Iraq allies vow support for plan to regain ground from ISIS
Iraq’s allies in the fight against ISIS pledged their support for an emergency plan adopted by Baghdad
Iraq’s allies in the fight against the Islamic State of Iraq and Syria (ISIS) on Tuesday pledged their support for an emergency plan adopted by Baghdad after the key city of Ramadi was taken by militants.
“Coalition ministers pledged their firm support for this plan,” read a statement issued after a crunch meeting in Paris to refine the international community’s strategy against the militant group.
Under a plan adopted by Prime Minister Haider al-Abadi’s cabinet shortly after Ramadi’s fall, the Iraqis hope to mobilize the Sunni tribes of Anbar province and ensure all Shiite militias are operating under Baghdad’s authority, to avoid stoking sectarian tensions.
U.S. deputy secretary of state, Anthony Blinken, standing in for the hospitalized John Kerry who broke his leg while cycling over the weekend, hailed the plan as “the right plan both politically and militarily for Iraq at this time.”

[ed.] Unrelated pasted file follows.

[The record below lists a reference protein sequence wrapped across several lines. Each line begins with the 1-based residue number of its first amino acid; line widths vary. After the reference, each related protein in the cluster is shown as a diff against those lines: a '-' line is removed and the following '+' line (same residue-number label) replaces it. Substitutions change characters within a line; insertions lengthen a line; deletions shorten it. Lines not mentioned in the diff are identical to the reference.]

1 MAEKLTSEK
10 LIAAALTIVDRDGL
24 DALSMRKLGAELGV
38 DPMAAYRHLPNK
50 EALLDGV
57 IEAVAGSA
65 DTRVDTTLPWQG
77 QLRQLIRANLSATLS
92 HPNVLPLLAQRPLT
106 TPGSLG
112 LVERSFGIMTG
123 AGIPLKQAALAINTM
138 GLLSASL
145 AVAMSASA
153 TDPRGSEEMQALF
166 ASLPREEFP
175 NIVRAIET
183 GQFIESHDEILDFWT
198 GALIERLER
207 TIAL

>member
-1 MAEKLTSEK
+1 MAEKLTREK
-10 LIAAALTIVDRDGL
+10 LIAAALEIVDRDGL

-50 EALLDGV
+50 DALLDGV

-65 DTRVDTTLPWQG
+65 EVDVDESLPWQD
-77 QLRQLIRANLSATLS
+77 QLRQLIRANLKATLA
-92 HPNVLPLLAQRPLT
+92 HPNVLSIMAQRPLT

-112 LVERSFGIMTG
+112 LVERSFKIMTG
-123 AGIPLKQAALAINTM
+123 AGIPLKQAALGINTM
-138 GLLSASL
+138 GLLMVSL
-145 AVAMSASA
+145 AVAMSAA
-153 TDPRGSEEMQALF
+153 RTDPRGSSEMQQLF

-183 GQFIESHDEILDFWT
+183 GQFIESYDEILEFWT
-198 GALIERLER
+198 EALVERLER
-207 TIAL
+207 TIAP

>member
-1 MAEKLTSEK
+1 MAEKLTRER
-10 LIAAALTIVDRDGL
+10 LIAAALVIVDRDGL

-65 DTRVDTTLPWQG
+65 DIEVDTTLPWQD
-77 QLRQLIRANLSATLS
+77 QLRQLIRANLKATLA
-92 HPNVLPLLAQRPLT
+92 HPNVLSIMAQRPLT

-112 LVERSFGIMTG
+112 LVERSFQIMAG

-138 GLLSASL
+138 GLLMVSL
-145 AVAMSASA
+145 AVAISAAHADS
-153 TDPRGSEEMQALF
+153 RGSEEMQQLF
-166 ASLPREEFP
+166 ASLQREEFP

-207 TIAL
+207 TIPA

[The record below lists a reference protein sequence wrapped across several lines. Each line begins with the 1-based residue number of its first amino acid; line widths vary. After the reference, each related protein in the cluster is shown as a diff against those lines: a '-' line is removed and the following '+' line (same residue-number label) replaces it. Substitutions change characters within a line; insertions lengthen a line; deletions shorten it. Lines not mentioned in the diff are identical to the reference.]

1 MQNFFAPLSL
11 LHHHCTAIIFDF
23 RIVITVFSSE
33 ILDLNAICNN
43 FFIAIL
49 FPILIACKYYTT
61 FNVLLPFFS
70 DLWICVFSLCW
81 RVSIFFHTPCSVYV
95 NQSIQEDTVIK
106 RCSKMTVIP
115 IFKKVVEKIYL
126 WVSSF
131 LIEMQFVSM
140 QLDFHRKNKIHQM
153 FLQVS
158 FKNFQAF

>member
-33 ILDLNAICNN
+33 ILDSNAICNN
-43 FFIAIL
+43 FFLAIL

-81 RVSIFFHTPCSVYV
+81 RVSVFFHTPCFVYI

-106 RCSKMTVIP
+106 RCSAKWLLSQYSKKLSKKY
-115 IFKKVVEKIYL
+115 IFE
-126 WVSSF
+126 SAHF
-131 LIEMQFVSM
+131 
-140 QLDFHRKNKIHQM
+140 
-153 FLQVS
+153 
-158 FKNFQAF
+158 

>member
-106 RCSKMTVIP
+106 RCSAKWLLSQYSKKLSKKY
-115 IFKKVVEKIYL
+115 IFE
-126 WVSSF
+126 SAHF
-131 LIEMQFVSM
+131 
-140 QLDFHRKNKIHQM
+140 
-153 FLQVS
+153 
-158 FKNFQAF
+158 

“In Iraq right now we have the right strategy, a combination of air strikes, training and effective global partners,” said Blinken.
French Foreign Minister Laurent Fabius, hosting the talks, said the battle would be “long-term” but stressed the “total determination” of the coalition to overcome the militants.
In a statement issued after the talks, the 20 or so representatives also called for a “speedy”, U.N.-backed political solution to the crisis in Syria, where ISIS has been wreaking havoc.
The regime of Syrian President Bashar al-Assad is “incapable” and “unwilling” to fight against the ISIS militants, the coalition noted.
The statement urged a “genuine and inclusive political process in order to implement the principles of the Geneva communique,” which calls for a ceasefire and the setting up of a transition government.